The Georgian Church indeed was not part of the Armenian Church but the Georgians were receiving investiture from the Armenian Patriarch for a long time. The idea that the history of Christianity in Georgia is older is highly controversial. There are indeed churches in Armenia belonging to Armenian Chalkedonites (Orthodox Armenians) - which, in turn, were under the jurisdiction of the Georgian Church in 12-14th centuries - Akhtala, Khuchapi Vank, etc. but there were no Georgians living in Armenia and praying in these churches.
In Response

by: George from: US
October 17, 2012 05:28
My friend are you a joke? which lands were given to Armenians by Stalin? You learned the history wrong brother. I got nothing against Georgian people.They lived and will live next to each other very peacefully but please do not spread falls information. Armenia is ten time smaller than it used to be.
In Response

by: Andrew from: Auckland
October 18, 2012 14:53
Really Camel, I know you are a queer chap, but really.
The province of Lori was given to Armenia by Stalin, areas of eastern Georgia to Azerbaijan, and areas of SW Georgia to Turkey. Actually Camel, the Armenians are THE most racist tribe in the region. What other former SSR proudly proclaims that it is 98% "Ethnically pure" like the Armenians do?

John, the border areas between Georgia and Armenia were ethnically very mixed, there were both Georgians and Armenians living there for the last several hundred years.

However the Armenian SSR conducted a long term ethnic cleansing beginning in the 1920's to remove all non Armenians from the territory of the Armenian SSR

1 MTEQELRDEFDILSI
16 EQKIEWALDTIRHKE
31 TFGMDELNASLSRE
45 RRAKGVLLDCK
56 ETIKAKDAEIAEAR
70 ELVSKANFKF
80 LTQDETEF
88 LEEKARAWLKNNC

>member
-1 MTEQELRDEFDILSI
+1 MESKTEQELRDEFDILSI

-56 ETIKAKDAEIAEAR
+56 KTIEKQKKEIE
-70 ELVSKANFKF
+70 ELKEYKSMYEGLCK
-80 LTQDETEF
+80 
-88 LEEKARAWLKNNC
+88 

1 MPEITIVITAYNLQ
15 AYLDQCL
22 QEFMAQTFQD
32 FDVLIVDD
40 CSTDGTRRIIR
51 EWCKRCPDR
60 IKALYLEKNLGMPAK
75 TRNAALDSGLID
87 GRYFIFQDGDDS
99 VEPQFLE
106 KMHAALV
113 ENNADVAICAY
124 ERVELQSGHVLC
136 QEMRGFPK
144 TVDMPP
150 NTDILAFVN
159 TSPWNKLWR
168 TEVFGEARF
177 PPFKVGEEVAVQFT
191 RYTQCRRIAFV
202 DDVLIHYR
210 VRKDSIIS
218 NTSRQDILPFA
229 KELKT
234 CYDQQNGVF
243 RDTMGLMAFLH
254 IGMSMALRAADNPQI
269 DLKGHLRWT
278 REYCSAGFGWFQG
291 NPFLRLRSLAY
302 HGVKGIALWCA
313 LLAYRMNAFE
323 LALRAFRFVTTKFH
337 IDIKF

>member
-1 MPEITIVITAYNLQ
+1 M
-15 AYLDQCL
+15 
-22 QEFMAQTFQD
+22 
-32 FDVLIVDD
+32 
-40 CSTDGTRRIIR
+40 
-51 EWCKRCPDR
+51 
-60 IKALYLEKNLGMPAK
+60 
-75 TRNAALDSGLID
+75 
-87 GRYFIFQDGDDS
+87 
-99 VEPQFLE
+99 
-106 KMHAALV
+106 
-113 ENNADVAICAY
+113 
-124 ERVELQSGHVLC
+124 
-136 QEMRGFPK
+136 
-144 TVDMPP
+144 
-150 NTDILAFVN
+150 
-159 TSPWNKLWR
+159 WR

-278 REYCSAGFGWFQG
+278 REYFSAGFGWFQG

Alex, more rubbish. The Armenian patriarch only claims 5 churches in Georgia, as for Georgians hating Armenians, well I guess you have not been to Avlabari recently. Furthermore, there is only one Church in Armenia, and Armenia is a far more repressive and undemocratic state than Georgian ever has been.

Also Alex, have you heard of the Bagramyan battalion? The one that committed some of the worst crimes of the ethnic cleansing in Abkhazia? They were Armenians, might explain the attitude of Mingrelians towards Armenians in Tbilisi, the refugees from Abkhaza were wrong of course, the Armenians in Abkhazia were the descendants of refugees from the genocide in Turkey that were welcomed by Georgians during the first world war, while the Armenians in Tbilisi had been living there since the late medieval period.

One further point, the President of Armenia, Robert Kocharyan, has urged Armenians living in Georgia to have the decency to learn Georgian, which he considers would be a better way for them to contribute to their country of citizenship.

Also note, there are Armenian Churches operating in Tbilisi, particularly in Avlabari.

In Response

by: Paul from: DC
October 16, 2012 12:39
Situation in Georgia is different under July 2011 law on religion.

by: John Harduny from: Reston, VA, USA
October 16, 2012 01:23
The situation with preserving cultural legacy is the same across the former USSR - Armenia is not an isolated case by far. They just care more, and there are too many monuments in Armenia. Interesting detail: some pictures presented are very old - from the 90s or even 80s, and show Armenian churches before restoration. Examples: Haghartsin (misspelled as "Argatsin"), and Kecharis.
In Response

by: Alex from: LA
October 16, 2012 23:19
Armenians care about it more because of your ancient history and past, that was very tough, always between empires.

by: Ara from: LA
October 16, 2012 19:59
Am I the only one to notice that the picture accompanying this article was not taken in Armenia? It is a picture of the Armenian monastery in Bethlehem, and the priest in the foreground is not Armenian; he is Greek Orthodox.
In Response

by: John Harduny from: Reston, VA, USA
October 16, 2012 23:14
I noticed that too: the headline picture indeed shows the Armenian Quarter in the Old Town Jerusalem! By the way, Armenian (and not only Armenian) monuments there need urgent care as well.